Posted at: 08/29/2012 10:50 PM
Updated at: 08/29/2012 10:54 PM
By: Brittany Lewis
Catholics Divided on Marriage Amendment Vote
(ABC 6 News) -- One of the hot button issues on the ballot this November is the marriage amendment. It was front and center as the Catholic Community came out to St. Francis of Assisi Church to voice their opinion.
His message was on the importance of marriage in the Catholic Church and in Society. And he said part of that, is Catholics voting, yes, on the marriage amendment. But not all of the Catholics at the church agreed.
With each light of the candle, Catholic Colette Sweeney, hoped to send a message.
"We want the public to know, we want our church to know that there are many catholics who do not feel that this is fair or in line with the Catholic social teachings," said Sweeney.
Several Catholics held signs protesting Bishop Quinn's visit to Saint Francis of Assisi and his message.
"To preserve marriage here in our state so that marriage is between one man and one woman," said Quinn.
Same-sex marriage is an issue that has divided Catholics across the country. A study put out by the PEW Forum on Religion and Public Life last year found that 52% of Catholics supported same-sex marriage, while 37% didn't. Numbers Bishop Quinn disagrees with.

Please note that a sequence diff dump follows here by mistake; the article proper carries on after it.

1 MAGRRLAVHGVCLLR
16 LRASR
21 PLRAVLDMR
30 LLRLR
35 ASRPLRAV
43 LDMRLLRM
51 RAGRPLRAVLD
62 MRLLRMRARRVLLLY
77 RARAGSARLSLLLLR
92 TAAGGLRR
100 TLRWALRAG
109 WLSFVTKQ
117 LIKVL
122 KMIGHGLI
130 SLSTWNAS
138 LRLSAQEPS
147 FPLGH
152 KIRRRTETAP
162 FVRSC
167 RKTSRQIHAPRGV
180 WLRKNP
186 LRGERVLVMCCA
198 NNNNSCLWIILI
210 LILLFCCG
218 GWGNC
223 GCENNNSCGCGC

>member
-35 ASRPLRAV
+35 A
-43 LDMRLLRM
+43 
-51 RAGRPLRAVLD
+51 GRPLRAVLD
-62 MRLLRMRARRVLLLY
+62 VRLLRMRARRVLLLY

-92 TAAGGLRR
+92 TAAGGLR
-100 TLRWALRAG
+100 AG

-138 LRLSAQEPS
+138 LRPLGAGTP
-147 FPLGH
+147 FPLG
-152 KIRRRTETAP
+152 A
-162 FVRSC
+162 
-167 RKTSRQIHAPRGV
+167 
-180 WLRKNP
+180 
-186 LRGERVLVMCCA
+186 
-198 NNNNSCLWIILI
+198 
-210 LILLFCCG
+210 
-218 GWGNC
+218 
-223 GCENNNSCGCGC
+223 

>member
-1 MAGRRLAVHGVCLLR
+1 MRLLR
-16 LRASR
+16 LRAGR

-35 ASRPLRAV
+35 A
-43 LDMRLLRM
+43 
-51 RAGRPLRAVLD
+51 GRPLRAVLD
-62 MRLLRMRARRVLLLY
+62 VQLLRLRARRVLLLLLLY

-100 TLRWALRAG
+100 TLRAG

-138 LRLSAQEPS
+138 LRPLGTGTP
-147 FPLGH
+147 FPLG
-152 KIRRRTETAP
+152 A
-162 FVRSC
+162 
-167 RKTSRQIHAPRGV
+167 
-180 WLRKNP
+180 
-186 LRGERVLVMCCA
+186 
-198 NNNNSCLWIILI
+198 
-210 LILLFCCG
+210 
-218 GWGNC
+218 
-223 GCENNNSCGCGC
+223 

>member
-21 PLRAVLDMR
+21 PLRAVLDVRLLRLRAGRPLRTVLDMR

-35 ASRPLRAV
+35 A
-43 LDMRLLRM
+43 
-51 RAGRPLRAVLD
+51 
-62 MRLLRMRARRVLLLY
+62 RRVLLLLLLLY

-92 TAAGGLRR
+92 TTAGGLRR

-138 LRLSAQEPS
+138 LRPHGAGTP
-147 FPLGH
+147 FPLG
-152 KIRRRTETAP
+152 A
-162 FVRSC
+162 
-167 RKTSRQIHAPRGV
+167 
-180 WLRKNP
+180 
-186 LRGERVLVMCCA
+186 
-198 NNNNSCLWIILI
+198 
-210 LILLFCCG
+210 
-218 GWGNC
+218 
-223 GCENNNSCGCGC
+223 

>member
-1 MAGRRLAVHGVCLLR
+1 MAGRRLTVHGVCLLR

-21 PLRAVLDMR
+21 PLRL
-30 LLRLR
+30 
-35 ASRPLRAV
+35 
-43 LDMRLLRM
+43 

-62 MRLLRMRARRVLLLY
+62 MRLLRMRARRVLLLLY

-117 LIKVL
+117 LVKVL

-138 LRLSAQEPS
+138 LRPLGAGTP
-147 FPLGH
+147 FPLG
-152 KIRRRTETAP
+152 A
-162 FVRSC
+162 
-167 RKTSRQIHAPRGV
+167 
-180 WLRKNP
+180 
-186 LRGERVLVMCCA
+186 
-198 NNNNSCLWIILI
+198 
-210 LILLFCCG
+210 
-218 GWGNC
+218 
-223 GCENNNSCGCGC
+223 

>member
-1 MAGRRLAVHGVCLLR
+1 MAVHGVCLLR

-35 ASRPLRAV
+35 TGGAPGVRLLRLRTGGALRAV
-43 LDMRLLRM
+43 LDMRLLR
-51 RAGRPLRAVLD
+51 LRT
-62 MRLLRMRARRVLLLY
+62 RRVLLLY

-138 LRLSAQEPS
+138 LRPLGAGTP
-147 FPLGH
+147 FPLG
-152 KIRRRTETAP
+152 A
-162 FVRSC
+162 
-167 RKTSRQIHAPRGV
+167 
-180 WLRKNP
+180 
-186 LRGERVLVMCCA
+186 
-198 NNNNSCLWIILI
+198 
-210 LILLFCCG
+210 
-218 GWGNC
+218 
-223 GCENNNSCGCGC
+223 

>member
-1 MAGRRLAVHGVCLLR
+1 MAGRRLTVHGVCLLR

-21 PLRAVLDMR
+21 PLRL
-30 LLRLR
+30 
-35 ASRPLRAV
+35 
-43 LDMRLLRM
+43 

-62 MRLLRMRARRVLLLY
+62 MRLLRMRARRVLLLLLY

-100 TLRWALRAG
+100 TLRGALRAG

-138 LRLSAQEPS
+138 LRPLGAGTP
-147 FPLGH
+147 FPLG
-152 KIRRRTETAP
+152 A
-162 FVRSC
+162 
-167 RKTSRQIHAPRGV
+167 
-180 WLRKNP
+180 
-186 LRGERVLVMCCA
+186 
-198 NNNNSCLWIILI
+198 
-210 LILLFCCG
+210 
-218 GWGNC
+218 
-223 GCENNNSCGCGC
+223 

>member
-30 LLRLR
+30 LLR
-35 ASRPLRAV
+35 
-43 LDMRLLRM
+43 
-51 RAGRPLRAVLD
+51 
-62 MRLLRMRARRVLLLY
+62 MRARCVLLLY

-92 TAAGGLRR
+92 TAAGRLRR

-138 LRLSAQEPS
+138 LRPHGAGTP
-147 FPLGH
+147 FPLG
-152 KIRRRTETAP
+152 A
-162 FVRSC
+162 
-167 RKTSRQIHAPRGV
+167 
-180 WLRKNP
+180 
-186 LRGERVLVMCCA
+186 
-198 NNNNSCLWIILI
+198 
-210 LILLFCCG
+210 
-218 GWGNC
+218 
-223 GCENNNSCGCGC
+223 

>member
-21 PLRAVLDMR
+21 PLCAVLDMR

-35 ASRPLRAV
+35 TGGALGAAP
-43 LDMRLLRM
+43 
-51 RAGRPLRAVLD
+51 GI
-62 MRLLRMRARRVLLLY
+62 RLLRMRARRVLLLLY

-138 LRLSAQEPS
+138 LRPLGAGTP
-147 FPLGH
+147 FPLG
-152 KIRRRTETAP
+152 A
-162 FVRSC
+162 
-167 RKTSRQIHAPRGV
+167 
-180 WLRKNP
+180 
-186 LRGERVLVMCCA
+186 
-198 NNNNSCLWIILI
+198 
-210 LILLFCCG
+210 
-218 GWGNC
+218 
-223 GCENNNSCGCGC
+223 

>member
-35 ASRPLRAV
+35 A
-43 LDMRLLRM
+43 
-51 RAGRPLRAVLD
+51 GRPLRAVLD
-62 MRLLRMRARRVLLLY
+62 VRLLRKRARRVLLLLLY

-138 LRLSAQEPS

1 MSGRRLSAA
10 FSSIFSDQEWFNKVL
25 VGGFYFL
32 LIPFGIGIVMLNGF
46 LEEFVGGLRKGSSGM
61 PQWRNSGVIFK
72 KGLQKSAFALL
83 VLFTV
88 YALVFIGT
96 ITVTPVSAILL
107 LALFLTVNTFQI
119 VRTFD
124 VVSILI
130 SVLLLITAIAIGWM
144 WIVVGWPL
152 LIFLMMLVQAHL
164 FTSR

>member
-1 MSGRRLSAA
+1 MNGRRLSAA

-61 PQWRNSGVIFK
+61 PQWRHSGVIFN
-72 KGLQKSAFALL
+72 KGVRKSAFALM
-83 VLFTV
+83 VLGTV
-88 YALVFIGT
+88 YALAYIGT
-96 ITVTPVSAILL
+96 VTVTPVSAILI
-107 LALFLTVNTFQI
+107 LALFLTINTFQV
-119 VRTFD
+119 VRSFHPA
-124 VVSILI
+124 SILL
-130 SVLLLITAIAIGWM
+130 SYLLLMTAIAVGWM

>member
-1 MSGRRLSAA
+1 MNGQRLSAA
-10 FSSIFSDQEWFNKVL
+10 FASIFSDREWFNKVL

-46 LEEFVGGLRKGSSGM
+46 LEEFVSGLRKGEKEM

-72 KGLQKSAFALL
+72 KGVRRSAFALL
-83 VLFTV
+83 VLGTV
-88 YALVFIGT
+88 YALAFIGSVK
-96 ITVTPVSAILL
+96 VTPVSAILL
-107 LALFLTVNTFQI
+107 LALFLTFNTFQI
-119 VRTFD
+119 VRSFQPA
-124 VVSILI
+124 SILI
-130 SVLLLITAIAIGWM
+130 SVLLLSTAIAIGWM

"I go around to the Diocese and the people who are at mass for Sunday liturgies, when I speak about marriage they will say to me, Bishop, we're with you and we want marriage to be defined as a relationship between a man and a woman," he said.
But protesters say, they disagree with that. And, they feel the church isn't allowing them to express their opinions.
"It's having dialogue. It's having openness. Having conversation instead of just telling people that they should or should not do," said Sweeney.
However, Bishop Quinn says, the Church has been very open to conversation about the Amendment.
"There has been various, what I would call, efforts, in this past year for people to learn about the amendment for people to gather and to ask questions.
With more than 1 million Catholics in the state, it's a group that could be a big factor in the outcome of that vote.